I’m currently investigating what I need to get Water & Gas (Natural) monitoring added to my home. I already have Power via Energy Inc’s TED 1001 & Myro:Home. However, it would be nice to add Water & Gas to the mix so I can monitor and control its usage. Currently, I’m checking out different flow meters from Flow Monitors Inc. Anyone have any other brands that have an output that I could rig/modify/extend? The nice thing about the CoolPoint line is that they offer outputs that I can use to interface with my automation controller.
Universal Flow Monitors – CoolPoint CP Series Water Flow Meters…
Tuesday, May 19th, 2009
HAI Updates Benefits of HAI Home Automation Graphic
HAI has updated their “Benefits Of HAI Home Automation” graphic and I’d love to hear what people think about Home Automation in general. Since the economy is pretty tight right now and new construction projects (even remodeling) has slowed down:
- What are your current views related to Home Automation?
- Does the thought of having a “Green Home” change your views on building in all this control into your house?
- Does it bother you that a new car has more “automation” than your home?
- What would be the most important function to have automated in your home?
- Would you pay extra for a house that is “automated”?
Heck, I’d love to hear anything related to this… positive or negative — so sound off in the comments! Cheers!
HAI: Benefits of HAI Home Automation Graphic (high-resolution image)…
Thursday, April 23rd, 2009
Sd-10 by Gilderfluke & Co.
If you have been looking for a small stereo audio playback system for use in home automation or pretty much for anything you should check out the Sd-10 by Gilderfluke & Co. This miniature stereo Mp3 and .wav AudioFile player holds up to 255 AudioFiles on MMC or SD flash cards and includes RCA line level outputs, two trigger inputs and TTL serial port. Five operating modes. It can be used in Store-Casting, Music-On-Hold, Museum, Haunted Attraction, Safety, Industrial or Entertainment applications. Anywhere you need a solid state, high quality audio system that will play for years. The Sd-10 can be dropped right into an audio system in place of a CD player.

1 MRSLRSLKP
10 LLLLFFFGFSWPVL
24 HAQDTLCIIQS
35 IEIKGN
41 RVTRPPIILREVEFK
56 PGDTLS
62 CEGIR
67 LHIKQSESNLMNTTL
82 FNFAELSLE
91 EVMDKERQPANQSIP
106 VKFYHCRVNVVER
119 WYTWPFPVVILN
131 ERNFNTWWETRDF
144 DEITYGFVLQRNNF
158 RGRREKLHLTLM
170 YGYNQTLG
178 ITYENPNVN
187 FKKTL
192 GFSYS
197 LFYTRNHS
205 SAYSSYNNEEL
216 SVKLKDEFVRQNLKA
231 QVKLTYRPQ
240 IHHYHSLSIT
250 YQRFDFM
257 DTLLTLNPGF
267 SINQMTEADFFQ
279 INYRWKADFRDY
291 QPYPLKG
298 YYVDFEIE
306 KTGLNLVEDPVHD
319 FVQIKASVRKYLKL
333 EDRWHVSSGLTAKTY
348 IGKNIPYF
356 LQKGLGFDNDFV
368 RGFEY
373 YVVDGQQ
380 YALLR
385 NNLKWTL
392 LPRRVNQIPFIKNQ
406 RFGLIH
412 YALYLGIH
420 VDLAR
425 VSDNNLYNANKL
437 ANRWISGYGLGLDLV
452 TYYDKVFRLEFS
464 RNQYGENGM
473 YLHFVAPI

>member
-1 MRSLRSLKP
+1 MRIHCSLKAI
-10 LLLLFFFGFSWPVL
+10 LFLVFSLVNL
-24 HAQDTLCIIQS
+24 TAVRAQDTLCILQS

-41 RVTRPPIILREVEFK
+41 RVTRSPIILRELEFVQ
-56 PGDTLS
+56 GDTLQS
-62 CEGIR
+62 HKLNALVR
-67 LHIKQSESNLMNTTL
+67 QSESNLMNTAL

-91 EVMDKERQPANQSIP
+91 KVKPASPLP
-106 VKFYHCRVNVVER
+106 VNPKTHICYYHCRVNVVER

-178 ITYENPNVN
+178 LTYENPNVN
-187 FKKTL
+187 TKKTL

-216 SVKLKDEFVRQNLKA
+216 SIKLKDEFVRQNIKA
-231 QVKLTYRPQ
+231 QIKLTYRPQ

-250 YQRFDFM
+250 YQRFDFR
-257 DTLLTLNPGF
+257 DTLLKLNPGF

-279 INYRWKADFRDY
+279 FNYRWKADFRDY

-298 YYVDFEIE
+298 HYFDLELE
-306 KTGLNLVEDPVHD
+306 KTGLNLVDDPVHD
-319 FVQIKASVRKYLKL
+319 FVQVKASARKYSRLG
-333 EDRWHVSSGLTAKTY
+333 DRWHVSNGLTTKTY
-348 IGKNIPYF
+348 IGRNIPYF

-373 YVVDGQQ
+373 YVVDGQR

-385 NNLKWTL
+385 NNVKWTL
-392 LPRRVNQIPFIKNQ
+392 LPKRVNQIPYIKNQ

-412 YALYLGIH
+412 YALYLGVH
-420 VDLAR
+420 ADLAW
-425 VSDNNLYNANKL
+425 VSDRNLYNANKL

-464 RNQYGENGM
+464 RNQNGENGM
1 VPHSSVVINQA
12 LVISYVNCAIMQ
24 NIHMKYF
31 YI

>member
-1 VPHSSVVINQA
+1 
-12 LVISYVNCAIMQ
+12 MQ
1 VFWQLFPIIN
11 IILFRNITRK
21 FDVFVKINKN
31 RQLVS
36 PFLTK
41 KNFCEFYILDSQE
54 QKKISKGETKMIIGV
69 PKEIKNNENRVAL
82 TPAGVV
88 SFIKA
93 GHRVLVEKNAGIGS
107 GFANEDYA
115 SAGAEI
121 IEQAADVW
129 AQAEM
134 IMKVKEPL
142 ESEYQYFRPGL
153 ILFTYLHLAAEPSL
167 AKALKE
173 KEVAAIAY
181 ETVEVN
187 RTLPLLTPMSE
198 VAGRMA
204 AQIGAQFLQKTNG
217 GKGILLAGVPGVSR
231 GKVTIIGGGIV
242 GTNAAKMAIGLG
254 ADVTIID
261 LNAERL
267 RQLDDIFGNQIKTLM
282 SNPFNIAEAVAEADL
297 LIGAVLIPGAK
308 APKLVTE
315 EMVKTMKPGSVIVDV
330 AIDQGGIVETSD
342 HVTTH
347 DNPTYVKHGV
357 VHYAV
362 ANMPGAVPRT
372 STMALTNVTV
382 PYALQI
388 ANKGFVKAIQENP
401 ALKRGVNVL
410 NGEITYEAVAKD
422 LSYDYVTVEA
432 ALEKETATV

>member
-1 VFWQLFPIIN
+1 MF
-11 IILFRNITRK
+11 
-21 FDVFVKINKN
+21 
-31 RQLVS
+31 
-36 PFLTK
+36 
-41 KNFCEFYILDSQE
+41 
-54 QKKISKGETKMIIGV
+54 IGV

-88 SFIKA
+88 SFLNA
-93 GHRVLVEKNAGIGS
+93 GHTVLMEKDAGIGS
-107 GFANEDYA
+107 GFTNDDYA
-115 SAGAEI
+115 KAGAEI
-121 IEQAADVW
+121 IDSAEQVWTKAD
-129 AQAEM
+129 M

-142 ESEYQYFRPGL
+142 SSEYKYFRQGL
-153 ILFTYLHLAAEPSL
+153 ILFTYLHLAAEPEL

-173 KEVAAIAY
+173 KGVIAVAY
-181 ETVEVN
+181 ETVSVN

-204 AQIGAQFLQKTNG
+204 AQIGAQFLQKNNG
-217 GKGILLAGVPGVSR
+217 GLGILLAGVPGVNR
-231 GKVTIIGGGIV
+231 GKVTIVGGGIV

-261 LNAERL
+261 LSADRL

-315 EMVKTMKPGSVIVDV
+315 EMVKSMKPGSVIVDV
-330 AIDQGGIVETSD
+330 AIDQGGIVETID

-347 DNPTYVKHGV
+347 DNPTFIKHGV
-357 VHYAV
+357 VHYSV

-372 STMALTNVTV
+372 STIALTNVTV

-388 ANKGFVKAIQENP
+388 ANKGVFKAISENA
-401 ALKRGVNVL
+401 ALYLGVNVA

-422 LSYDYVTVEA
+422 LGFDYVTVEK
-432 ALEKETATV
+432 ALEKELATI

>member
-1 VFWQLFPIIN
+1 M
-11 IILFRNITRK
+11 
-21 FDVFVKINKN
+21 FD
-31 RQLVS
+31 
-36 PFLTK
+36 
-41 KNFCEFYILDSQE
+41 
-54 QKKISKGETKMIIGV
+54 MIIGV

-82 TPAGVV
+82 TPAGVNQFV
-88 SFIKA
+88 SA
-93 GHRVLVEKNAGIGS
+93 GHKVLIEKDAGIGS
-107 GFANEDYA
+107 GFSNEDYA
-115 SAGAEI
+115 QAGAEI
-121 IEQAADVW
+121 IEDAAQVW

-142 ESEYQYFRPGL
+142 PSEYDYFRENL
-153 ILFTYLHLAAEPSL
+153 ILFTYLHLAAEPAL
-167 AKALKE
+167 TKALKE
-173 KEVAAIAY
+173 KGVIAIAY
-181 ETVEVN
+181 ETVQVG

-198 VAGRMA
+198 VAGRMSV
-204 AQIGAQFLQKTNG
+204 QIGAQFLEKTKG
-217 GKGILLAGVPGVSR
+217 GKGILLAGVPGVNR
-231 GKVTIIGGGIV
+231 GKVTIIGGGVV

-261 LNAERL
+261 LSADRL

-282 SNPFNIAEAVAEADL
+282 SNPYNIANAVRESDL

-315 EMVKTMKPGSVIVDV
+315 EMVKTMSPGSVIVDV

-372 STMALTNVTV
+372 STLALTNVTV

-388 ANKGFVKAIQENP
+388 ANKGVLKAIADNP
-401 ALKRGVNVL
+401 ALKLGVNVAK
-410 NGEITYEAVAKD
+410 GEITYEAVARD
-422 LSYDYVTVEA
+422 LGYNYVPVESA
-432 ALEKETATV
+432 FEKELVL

You should also check out some of their other cool gadgets!
Sunday, March 18th, 2007
DIY: Part II — Replacing Front Rotors and Brake Pads on a Land Rover Discovery II
In Part I, I changed the rear rotors and pads of my Land Rover Discovery II. Last weekend, I tackled Part II, changing the front set. The process isn’t much different than the back except that the caliper and pads are much bigger.
The only additional tools you will need from the rear change is a 19mm 12pt socket with a short extension. The caliper is bigger, so are the bolts holding it. Also, you will need to be a bit careful with the ABS sensor. There is a mounting that holds the sensor in place, you will need to gently remove the wire from the mounting plate so you can get your socket wrench to the bolt. Once you remove the caliper, compressing the piston (two of them) and brake pads is exactly the same as the rear.
Completed front rotor and brake pads…